Additionally, rotate the dog toys regularly to keep them interesting and engaging. 

Dogs who have bins full of toys and chew items are likely to focus their attention elsewhere because they get toy fatigue. 

That’s something I’ve been able to observe over the years in many of my client homes!

So what you can do is set your pup up with one edible dog chew and one non-edible chew toy at a time, then rotate them every couple days or so.

Beagles playing with toys

Client pups with a pile of dog toys & chews

How To Train A Dog To Stop Chewing On Things

Now that you’ve picked up any loose items off the floor and bought your dog appropriate dog chews, you may wonder how to keep your pup from eating your furniture!

After all, you can’t pick that up too, right?

No, of course not, so you’ll have to teach your dog that chewing on things is only OK when it’s theirs.

Enter positive reinforcement training!

That’s a powerful tool for modifying your dog’s chewing behavior and encourages the right kind of chewing.

Here’s how it works: 

  1. Make sure to catch them in the act, correct the behavior with a calm but firm NO, then redirect their attention to a suitable dog chew toy. You may need to physically redirect them using a leash.
  2. Reward them with verbal praise like “Good girl”!, and affection when your dog chews on appropriate toys.

PRO TIP: Smearing some peanut butter or plain yogurt onto the dog chew should help get them interested in it if they don’t seem convinced that their chew is better than the table.

Also, know that consistency and patience are key to stop a dog from chewing on things, and that some dogs learn faster than others.

Supervising And Crate Training Your Dog

Since it’s going to take a while to stop your dog from chewing on things, you’ll have to supervise them in the meantime. 

But obviously, it’s unrealistic to keep a constant eye on your dog.

That’s why I recommend you consider crate training your pup for those times when you can’t actively watch them.

Click here to learn which dog crate is best for your puppy.

crate training beagles

Client Beagles in their crates

This approach worked beautifully for my Boxer mix puppies and they ended up “graduating” from unsupervised crate time when they were about 2 years old. 

At that point in time, they still had full access to their crates, but I no longer shut the crate door when I wasn’t home or not in the same room as they were. 

That said, I personally didn’t feel comfortable leaving them home alone in their crate with most chew toys with the exception of stuffed and frozen Kongs.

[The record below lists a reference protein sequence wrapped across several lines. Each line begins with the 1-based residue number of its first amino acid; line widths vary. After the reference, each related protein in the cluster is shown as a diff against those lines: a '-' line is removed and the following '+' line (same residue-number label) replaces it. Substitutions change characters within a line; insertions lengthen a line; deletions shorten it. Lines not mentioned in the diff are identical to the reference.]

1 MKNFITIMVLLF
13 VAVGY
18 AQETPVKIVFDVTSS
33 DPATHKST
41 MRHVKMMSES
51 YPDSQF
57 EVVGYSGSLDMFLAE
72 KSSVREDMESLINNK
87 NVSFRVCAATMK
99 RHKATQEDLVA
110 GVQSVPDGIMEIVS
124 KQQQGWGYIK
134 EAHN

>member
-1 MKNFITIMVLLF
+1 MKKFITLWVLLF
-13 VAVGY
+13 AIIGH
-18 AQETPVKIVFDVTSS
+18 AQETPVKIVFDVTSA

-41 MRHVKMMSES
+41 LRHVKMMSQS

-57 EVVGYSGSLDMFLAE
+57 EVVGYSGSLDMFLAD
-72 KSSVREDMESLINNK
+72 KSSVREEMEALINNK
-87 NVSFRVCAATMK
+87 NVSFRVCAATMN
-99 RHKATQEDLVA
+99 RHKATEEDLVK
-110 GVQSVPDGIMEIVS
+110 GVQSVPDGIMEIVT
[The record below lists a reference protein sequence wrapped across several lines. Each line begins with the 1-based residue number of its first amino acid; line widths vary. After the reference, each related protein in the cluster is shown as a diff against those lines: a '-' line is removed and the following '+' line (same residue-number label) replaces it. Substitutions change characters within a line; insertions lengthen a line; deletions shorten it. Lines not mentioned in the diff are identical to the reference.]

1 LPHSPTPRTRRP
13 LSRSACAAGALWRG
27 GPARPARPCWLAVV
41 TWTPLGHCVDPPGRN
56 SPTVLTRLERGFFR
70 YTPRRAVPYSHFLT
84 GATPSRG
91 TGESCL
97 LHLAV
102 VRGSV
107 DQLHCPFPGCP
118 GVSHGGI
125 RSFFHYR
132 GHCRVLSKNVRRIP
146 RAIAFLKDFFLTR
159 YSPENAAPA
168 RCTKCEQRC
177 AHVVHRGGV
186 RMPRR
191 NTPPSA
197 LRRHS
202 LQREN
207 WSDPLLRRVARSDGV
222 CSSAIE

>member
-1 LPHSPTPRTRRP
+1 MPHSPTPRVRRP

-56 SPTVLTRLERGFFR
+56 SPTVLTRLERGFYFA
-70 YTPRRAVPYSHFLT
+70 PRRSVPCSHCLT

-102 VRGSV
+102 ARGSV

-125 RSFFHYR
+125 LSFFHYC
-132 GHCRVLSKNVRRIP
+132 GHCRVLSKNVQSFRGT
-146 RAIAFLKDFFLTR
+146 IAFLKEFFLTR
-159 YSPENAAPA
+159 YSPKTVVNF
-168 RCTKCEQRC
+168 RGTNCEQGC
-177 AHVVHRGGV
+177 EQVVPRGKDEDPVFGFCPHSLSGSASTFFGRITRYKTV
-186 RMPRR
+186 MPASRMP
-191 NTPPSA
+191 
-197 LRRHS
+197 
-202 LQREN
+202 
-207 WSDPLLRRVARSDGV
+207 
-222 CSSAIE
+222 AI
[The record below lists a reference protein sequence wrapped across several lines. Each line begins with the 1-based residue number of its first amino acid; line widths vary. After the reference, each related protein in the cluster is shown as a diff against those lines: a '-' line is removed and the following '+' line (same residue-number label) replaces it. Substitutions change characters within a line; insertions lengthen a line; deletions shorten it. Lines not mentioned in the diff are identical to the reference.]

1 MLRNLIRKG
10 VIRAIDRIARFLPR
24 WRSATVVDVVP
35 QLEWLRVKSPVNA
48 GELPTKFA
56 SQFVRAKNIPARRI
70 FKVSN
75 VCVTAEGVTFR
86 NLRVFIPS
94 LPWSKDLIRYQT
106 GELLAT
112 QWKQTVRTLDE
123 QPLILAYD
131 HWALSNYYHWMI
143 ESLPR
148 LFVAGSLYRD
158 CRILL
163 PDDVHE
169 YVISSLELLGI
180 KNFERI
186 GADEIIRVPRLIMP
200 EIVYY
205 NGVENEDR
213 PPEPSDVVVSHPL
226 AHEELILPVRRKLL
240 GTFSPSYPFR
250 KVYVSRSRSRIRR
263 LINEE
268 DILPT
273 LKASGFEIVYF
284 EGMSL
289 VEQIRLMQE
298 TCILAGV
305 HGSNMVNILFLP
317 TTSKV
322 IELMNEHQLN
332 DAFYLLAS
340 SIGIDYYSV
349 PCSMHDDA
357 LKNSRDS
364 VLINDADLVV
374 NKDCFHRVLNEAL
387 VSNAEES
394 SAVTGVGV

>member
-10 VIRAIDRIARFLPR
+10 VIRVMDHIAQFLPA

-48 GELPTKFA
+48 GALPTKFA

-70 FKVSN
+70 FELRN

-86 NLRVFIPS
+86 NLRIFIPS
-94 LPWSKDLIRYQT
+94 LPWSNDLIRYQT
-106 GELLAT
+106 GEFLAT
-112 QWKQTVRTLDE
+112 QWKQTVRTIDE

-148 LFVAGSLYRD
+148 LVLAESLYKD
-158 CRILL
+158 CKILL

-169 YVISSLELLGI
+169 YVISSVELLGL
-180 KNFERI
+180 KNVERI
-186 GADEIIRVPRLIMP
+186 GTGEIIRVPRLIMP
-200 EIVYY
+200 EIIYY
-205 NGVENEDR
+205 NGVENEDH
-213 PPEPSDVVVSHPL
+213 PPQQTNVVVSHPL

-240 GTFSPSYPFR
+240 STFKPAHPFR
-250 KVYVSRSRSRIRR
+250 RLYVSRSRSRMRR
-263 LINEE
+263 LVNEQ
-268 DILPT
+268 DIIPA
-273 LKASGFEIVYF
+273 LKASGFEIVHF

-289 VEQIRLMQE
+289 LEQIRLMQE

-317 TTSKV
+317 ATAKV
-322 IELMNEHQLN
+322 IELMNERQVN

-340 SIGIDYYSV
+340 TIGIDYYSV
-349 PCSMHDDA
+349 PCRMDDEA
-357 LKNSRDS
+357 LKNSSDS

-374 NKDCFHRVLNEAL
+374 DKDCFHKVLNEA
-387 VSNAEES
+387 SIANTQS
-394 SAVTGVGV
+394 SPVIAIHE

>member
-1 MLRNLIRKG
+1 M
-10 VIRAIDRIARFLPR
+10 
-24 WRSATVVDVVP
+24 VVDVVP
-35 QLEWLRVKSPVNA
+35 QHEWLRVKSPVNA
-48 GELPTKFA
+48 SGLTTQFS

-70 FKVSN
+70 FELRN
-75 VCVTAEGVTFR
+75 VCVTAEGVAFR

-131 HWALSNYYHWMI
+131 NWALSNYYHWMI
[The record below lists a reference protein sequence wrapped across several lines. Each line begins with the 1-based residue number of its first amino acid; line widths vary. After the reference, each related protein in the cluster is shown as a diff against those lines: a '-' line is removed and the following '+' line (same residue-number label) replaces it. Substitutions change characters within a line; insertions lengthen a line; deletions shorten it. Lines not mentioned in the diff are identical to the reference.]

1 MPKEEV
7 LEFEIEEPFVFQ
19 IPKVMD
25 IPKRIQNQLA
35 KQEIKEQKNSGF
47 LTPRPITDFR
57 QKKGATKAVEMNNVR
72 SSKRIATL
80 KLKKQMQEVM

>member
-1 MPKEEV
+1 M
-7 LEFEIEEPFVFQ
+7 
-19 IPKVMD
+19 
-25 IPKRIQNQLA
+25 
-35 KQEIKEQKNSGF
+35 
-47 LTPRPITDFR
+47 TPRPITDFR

That’s why the next section is essential for successfully crate training your dog!

Exercising Your Dog

Here’s the thing – a tired dog is less likely to engage in destructive behavior like chewing.

So all you have to do is ensure your dog gets plenty of physical exercise paired with some mental exercise prior to leaving them home alone in their crates.

You can accomplish this with a walk, a run and/or playtime like fetch, sprinkled in with some obedience elements to cover the mental exercise. 

For example, you can ask your pup to “sit” or “stay” while out on walks, and practice playing fetch with specific rules. Like asking your pup to stay put while you throw the ball.

Tip: One of my favorite ways to increase physical exercise during a walk or run is by adding a doggie backpack

Walking the dog on the road

Out on a backpack walk with client Bailey

However, for growing puppies you should wait until they’re about 8 to 9 months old before you add it to their exercise routine. 

If you’re raising a giant puppy, consult your vet before you add a backpack to avoid putting too much strain on their joints.

But either way, if you exercise them properly, they’ll be much more likely to just walk into their crate and snooze in there until you’re back home. 

Thankfully, dogs do sleep a lot, even as adults!

Seeking The Help Of A Professional Dog Trainer

If your dog’s chewing behavior persists or worsens despite your efforts, you may want to seek professional help from a dog trainer or animal behaviorist. 

They can provide specialized guidance and develop a tailored plan to address your dog’s specific needs.

Just do a Google search for a qualified dog trainer near you, or ask friends with dogs, groomers, vets or pet stores for a recommendation. 

Bottom Line

If you’ve made it this far, you should have a better idea of how to stop a dog from chewing on things!

While chewing is a natural behavior for dogs, it can become problematic, dangerous and expensive all at once when your puppy chews on the wrong objects.

Remember to use a positive training approach as you’re working on redirecting your dog’s chewing from your belongings to things dogs can chew on:

Catch your dog in the act, redirect, reward!

It’s best to be calm but firm in your approach as yelling at your dog won’t have the desired effect you’re looking for. 

Until your dog has learned polite chewing manners, set them up for success by using crates, baby gates and lots of physical as well as mental exercise throughout the day. 

Also, remember to rotate the dog specific chews you offer them rather than setting them up with a giant pile of dog chews.

At the end of the day, consistency, patience, and providing a stimulating environment are key factors in successfully stopping your dog from chewing on things they shouldn’t!

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How To Stop A Dog From Chewing On Things - Beagle puppy chewing on a shoe

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One Comment

  1. It was interesting to me when you mentioned that it is a good idea to use crates until your dog has learned polite chewing manners. With that in mind, would it be best to place the dog crate in a private location? It seems like placing the crate in a secluded location could help a puppy avoid overstimulation.